At this period, the unfortunate Dr. Dodd was struggling into notoriety and fame. Such were his application and talents, that, though only a sizar of Cambridge university, he had, five years before, taken the degree of B.A. with distinguished credit. Leaving Cambridge, he came to London, depending for support solely upon his pen. Here he followed every species of amusement with dangerous avidity. Though only a little past twenty-one, he married the daughter of one of Sir John Dolben's domestics, and immediately took and furnished a large house in Wardour Street, which, however, at his father's remonstrance, he soon relinquished. He then obtained ordination, and had now the lectureship of St. Olave, Hart Street; and was also the preacher of Lady Moyer's lectures at St. Paul's. He quickly distinguished himself as one of the most popular of the metropolitan preachers. Of his subsequent career we shall have to speak hereafter.
Dodd was now a young man in the twenty-seventh year of his age, -wild and extravagant, but sincere, earnest, and greatly beloved by the crowds that flocked to hear him. In the month of January, he wrote to Wesley on the subject of
1 Methodist Magazine, 1837, p. 423.
1756 Christian perfection. Wesley, twice as old as himself, and in Age 53
all respects his superior, had no personal acquaintance with him, but replied as follows.
“ February 5, 1756. “REVEREND SIR-I am very willing to consider whatever you have to advance on the head of Christian perfection. When I began to make the Scriptures my study (about seven and twenty years ago), I began to see, that Christians are called to love God with all their heart, and to serve Him with all their strength; which is precisely what I apprehend to be meant by the scriptural term, 'perfection. After weighing this for some years, I openly declared my sentiments before the university, in the sermon on the Circumcision of the Heart. About six years after, in consequence of an advice I received from Bishop Gibson, “Tell all the world what you mean by perfection,' I published my coolest and latest thoughts, in the sermon on that subject. I therein build on no authority, ancient or modern, but the Scripture. If this supports any doctrine, it will stand : if not, the sooner it falls, the better. Neither the doctrine in question, nor any other, is anything to me, unless it be the doctrine of Christ and His apostles. If, therefore, you will please to point out to me any passages in that sermon, which are either contrary to Scripture, or not supported by it, and to show that they are not, I shall be full as willing to oppose, as ever I was to defend them. I search for truth-plain Bible truth, without any regard to the praise or dispraise of men. If you will assist me in this search, more especially by showing me where I have mistaken my way, it will be gratefully acknowledged by, reverend sir, your affectionate brother and servant,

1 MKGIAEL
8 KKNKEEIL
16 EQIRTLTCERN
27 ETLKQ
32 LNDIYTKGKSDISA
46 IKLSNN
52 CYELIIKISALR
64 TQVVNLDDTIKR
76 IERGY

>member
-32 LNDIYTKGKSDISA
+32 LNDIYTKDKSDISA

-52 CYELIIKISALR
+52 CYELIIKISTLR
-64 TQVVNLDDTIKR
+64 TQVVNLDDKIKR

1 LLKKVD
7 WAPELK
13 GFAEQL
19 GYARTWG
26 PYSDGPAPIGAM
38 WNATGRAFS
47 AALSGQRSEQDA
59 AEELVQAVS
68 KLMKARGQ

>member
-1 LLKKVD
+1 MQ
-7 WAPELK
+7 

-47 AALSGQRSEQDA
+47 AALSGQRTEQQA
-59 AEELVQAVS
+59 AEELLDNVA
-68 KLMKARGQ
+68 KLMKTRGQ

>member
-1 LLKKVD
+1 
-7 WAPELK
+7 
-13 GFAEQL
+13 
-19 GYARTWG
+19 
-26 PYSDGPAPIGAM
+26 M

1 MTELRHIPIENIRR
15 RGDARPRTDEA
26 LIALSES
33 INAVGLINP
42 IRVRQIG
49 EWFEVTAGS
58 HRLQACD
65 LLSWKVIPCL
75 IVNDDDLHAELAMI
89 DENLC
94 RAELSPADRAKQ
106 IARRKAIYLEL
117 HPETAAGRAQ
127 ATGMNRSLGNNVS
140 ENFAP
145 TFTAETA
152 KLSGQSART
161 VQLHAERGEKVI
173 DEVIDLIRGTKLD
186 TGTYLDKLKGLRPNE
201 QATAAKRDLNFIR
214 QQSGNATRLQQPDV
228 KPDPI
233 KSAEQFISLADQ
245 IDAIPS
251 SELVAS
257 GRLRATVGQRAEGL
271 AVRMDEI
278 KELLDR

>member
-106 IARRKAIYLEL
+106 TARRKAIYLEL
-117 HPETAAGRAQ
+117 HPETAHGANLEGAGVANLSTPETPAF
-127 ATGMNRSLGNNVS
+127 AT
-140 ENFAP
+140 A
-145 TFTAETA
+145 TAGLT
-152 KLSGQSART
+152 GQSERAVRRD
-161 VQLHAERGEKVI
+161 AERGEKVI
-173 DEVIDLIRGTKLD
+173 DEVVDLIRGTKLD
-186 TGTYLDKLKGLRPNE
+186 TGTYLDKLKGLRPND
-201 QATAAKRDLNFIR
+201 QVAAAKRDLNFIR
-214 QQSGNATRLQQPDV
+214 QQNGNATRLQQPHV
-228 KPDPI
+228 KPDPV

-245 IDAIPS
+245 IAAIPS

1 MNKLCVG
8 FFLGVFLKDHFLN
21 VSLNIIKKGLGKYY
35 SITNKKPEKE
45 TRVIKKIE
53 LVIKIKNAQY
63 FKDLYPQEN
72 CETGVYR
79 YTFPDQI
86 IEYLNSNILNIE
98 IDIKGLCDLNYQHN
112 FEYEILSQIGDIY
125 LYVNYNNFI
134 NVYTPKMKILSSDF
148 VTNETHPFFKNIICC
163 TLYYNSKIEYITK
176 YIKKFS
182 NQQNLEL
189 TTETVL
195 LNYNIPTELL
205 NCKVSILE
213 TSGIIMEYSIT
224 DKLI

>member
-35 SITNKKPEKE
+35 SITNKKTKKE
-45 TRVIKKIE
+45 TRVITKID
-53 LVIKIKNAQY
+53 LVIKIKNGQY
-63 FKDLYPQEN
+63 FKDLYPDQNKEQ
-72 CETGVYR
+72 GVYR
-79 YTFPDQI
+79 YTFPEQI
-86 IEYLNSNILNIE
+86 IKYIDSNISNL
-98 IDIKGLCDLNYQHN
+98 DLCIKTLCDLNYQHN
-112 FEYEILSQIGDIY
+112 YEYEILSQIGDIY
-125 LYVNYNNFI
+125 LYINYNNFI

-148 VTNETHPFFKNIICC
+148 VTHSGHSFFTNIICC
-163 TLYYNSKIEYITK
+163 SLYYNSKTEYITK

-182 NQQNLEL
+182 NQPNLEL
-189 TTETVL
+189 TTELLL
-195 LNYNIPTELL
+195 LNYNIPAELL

“JOHN WESLEY.” 1 This noble letter was followed by further correspondence, showing that, instead of being wedded to his own peculiar doctrines, Wesley's supreme anxiety was to know, what is truth. The following is an extract from a letter which fills nearly seven printed pages of the Arminian Magazine,